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Monday, 4 June, 2001, 12:47 GMT 13:47 UK
Beating the odds
BBC Sport Online's Mark Fleming looks at sportsmen who have beaten cancer and returned to their sport even stronger.
Neil Harris bagged 28 goals in Millwall's race for the Division Two title last season and caught the eye of a number of Premiership clubs.
The 23-year-old was billed as one of the hottest prospects in football and there seemed no limit to what he could achieve in south London and beyond.
But last week he was told that he had testicular cancer.
Harris has undergone surgery and is awaiting the results of further tests.
His club say it is unlikely that he will play next season as he takes on his most difficult opponent.
But the devastating blow need not curtail the promising striker's career and the chances are that he will come back stronger, wiser and fitter once the battle has been won.
He need only look at Celtic's Alan Stubbs, who has suffered and recovered from the same condition, twice.
After his second illness, the central defender was on the bench for the Glasgow giants at last month's Scottish Cup final on May 26.
He had earlier returned for Celtic in their 5-2 demolition of Hibernian in the Scottish Premier League at Easter Road on May 6.
Stubbs even scored the club's fourth goal in the tie but he was not in the side for sympathy's sake.
His manager, Martin O'Neill, said: "His chance came about really because of injuries.
"I said to him that he would play between now and the end of the season but he didn't want his (league) winners' medal through sympathy.
"Not many of us have had to go through some of the things that have happened to him and to go back out there on the field of play after what he's gone through was magnificent."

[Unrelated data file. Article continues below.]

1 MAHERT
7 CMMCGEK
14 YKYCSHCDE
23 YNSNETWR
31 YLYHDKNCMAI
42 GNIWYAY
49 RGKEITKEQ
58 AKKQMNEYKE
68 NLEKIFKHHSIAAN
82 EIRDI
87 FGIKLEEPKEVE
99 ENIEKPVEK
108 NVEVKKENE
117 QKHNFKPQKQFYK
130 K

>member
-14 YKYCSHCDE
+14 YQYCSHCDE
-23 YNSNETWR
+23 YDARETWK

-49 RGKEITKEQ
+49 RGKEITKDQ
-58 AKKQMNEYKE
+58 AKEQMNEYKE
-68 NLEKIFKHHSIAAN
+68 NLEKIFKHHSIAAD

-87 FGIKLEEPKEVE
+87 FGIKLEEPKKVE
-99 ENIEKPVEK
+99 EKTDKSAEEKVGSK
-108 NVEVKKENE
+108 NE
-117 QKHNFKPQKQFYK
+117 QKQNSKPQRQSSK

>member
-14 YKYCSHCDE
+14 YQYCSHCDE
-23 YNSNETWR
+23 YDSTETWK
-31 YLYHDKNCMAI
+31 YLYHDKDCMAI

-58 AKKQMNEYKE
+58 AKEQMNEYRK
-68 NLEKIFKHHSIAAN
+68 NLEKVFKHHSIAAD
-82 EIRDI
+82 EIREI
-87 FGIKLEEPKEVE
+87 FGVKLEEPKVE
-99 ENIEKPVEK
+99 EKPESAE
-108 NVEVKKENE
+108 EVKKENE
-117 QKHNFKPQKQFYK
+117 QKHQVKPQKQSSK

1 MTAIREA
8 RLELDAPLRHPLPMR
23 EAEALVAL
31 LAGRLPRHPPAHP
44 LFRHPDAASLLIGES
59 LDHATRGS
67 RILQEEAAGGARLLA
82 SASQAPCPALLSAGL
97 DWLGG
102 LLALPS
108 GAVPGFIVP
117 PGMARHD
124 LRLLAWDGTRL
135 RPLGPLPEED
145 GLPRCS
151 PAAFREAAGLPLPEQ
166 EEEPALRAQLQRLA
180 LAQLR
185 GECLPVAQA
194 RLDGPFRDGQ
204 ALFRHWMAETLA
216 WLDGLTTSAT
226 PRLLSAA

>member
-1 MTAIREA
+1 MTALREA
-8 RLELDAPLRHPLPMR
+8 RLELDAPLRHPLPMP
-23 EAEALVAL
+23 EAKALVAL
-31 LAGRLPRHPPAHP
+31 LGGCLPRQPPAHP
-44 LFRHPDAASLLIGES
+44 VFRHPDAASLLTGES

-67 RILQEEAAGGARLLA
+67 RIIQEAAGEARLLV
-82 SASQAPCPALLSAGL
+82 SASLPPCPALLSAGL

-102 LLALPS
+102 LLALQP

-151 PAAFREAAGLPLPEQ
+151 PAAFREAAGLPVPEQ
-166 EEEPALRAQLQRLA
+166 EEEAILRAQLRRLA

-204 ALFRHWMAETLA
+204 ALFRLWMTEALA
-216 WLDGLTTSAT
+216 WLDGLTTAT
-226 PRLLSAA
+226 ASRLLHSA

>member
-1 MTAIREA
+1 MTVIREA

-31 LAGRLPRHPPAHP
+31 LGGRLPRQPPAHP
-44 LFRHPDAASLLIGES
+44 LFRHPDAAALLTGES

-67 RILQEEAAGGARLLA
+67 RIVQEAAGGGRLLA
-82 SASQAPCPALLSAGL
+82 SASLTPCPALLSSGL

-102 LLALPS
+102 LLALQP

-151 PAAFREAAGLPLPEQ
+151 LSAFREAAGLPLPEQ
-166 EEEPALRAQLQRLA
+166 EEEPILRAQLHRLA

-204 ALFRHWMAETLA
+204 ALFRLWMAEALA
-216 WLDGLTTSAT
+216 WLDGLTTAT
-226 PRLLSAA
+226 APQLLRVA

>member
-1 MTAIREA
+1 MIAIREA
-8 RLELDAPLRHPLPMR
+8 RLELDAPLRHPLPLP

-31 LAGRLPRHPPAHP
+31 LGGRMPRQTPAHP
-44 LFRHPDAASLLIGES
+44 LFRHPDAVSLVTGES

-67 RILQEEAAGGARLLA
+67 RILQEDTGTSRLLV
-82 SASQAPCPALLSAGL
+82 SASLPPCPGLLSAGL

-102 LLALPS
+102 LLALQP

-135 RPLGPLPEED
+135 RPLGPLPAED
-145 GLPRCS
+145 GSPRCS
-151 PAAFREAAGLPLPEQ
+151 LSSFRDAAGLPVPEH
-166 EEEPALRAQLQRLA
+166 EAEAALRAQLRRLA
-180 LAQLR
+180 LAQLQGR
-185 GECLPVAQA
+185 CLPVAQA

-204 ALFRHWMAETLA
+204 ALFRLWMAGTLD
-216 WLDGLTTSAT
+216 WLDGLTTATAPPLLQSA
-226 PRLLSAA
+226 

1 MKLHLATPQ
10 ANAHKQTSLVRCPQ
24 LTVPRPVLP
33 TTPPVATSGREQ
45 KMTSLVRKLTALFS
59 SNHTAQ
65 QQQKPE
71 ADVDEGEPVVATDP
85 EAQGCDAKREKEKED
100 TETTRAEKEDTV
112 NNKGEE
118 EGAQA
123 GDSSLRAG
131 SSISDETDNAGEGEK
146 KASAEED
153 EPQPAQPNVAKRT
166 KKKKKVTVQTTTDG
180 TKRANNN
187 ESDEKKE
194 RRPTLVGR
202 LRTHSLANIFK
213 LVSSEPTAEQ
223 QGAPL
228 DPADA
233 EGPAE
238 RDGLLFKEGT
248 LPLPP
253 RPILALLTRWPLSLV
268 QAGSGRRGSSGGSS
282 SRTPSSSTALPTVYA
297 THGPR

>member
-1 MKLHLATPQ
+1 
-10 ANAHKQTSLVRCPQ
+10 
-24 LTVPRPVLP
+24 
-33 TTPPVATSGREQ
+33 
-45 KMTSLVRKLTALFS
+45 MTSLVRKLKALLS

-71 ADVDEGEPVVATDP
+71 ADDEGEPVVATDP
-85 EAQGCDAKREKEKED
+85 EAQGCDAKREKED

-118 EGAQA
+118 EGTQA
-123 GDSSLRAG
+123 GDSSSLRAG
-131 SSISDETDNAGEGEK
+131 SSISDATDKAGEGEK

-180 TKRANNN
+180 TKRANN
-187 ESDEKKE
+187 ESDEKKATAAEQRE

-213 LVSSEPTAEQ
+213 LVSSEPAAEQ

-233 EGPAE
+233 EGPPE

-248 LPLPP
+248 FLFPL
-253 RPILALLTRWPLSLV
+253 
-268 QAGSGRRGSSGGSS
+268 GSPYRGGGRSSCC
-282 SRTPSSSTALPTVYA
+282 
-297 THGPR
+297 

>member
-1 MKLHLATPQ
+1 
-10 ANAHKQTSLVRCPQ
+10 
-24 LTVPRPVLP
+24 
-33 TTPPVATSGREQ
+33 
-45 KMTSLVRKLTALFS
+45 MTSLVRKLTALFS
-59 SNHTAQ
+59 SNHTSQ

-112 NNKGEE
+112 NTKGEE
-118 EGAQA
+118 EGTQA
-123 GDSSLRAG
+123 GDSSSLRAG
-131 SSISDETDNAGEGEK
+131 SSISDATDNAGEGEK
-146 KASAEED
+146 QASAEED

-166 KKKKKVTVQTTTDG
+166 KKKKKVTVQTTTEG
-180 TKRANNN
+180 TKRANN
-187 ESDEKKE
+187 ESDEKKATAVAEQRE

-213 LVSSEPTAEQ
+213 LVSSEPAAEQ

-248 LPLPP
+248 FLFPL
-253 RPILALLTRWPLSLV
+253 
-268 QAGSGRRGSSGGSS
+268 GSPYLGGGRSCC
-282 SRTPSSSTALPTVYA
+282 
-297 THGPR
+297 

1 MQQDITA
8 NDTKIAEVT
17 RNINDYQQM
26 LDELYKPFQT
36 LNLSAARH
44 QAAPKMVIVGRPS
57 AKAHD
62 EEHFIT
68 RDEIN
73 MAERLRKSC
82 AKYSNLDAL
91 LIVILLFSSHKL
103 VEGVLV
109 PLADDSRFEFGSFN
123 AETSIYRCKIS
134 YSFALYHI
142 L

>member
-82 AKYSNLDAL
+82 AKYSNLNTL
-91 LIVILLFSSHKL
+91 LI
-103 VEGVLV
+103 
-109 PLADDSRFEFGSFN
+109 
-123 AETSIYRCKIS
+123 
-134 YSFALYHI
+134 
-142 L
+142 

Fellow footballer Jason Cundy, now 31, believed he was suffering from a groin injury while at Ipswich Town.
It turned out to be testicular cancer.
An operation to remove a testicle and a course of radiation therapy cured the problem and he resumed his career.
Cycling's Lance Armstrong's fight and victory over the disease is well documented.
He was diagnosed with testicular cancer in 1996. Doctors told him he had a 50% chance of survival, let alone return to race in one of the world's toughest sports.
Armstrong's high level of physical fitness helped him recover and he was back in the saddle 10 days after surgery.
"When I was told I put my head down on the doctor's desk and thought about it for a couple of minutes. But there was no point denying it, so I looked up and said: 'Let's get started. Let's kill this stuff'," said Armstrong.
Armstrong went on to win the Tour de France in successive years, 1999 and 2000.
One of the best kept secrets in football was that Bobby Moore suffered from testicular cancer in 1964. He received treatment and two years later led England to victory in the World Cup final.
Steve Scott, the prolific sub-four minute miler, was diagnosed with the illness in 1994. An operation and chemotherapy ensured he recovered to become one of the top veteran runners in the United States.
Bob Champion was one of Britain's top jump jockeys when, in 1979, he discovered he had cancer and was given only months to live.
His illness went into remission after extensive chemotherapy, and Champion then went on to record his most memorable racing triumph, riding Aldaniti to victory in the 1981 Grand National.
Former Olympic and triple World 110m hurdles champion Ludmila Engquist underwent surgery for breast cancer just months before the 1999 World Athletics Championships in Seville.
Her illness was announced to the world by the Swedish Olympic Committee who, in a statement, said: "Naturally, Ludmila will not compete this season."
But they underestimated the determination of the former Russian athlete, who became a Swedish citizen just ahead of the 1996 Olympic Games in Atlanta.
She managed to regain her fitness in time to mount a medal challenge in Spain, and in the final took bronze behind America's Gail Devers and runner-up Glory Alozie, of Nigeria.
Millwall striker Neil Harris fights against illness
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